Discovery of Legionella bacteria sparks closure of Perry High School

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by Catherine Holland

Video report by Carina Sonn

Posted on November 22, 2011 at 7:49 AM

Updated Wednesday, Nov 23 at 7:36 AM

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GILBERT, Ariz. -- The discovery of a bacteria that can cause a potentially deadly disease has forced the closure of a Gilbert high school.

Perry High School and the Perry branch of the Town of Gilbert Library were both shut down after tests detected the Legionella bacteria.

The tests were performed after a library employee developed whooping cough.

The bacteria can cause Legionnaires' disease, which is a type of lung infection.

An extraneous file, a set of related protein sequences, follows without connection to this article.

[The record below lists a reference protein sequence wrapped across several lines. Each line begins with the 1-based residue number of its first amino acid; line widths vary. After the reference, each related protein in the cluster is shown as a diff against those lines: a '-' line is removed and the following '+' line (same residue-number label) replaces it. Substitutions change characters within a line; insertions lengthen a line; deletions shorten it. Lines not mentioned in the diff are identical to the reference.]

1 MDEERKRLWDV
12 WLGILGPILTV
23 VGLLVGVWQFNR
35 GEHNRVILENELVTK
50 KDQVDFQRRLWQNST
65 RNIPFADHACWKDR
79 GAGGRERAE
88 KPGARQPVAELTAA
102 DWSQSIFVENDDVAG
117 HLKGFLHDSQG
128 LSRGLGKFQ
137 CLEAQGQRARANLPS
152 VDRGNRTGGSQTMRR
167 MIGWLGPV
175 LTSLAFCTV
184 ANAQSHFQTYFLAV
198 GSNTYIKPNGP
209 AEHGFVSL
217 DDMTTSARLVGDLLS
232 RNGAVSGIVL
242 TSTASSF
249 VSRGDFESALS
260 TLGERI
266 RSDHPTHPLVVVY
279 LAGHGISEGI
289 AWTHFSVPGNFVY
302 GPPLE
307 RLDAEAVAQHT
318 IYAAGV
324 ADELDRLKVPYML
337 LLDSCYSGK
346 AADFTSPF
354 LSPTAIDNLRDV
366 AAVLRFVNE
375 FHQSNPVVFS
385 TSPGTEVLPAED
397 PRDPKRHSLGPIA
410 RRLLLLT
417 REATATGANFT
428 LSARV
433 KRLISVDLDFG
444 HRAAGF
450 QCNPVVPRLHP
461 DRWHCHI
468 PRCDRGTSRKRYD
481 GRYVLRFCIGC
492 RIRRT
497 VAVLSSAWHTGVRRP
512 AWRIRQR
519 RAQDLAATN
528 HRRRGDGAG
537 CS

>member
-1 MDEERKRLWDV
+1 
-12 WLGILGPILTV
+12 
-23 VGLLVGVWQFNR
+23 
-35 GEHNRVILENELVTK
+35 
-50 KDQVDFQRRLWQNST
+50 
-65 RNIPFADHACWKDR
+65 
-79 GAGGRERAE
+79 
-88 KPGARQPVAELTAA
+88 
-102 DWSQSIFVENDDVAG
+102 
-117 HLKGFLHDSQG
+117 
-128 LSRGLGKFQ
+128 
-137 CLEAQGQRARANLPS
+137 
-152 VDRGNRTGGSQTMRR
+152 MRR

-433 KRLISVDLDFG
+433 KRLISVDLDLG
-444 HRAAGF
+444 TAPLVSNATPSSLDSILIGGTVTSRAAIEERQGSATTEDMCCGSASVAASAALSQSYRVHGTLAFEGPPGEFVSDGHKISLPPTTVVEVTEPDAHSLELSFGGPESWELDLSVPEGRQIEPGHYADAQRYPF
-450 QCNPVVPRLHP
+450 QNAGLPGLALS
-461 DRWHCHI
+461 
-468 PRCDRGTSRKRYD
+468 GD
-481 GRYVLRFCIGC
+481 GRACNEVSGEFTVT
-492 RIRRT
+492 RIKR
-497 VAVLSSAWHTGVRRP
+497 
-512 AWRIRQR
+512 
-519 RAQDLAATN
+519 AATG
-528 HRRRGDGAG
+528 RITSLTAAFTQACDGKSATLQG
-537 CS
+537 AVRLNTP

While no illnesses have been reported at Perry High School, school officials say they are putting safety first.

According to the Centers for Disease Control, between 8,000 and 18,000 people are hospitalized with Legionnaires' disease each year.

Symptoms of Legionnaires' disease are similar to those of other forms of pneumonia, which makes it difficult to diagnose. A high fever, chills and a cough are among the most common symptoms. Muscle aches and headaches can be symptoms, as well.

Those symptoms general set in two to 14 days after exposure to the bacteria. A chest X-ray is required to diagnose Legionnaires' disease. There are also several lab tests that can detect the presence of the Legionella bacteria in the body.

While most cases of Legionnaires' disease can be treated with antibiotics, it can be serious, even deadly.

The Legionella bacteria got its name in 1976, when many people who went to a Philadelphia convention of the American Legion suffered from an outbreak of this disease.

The library will reopen Friday and classes will resume at Perry High Monday.

 
 

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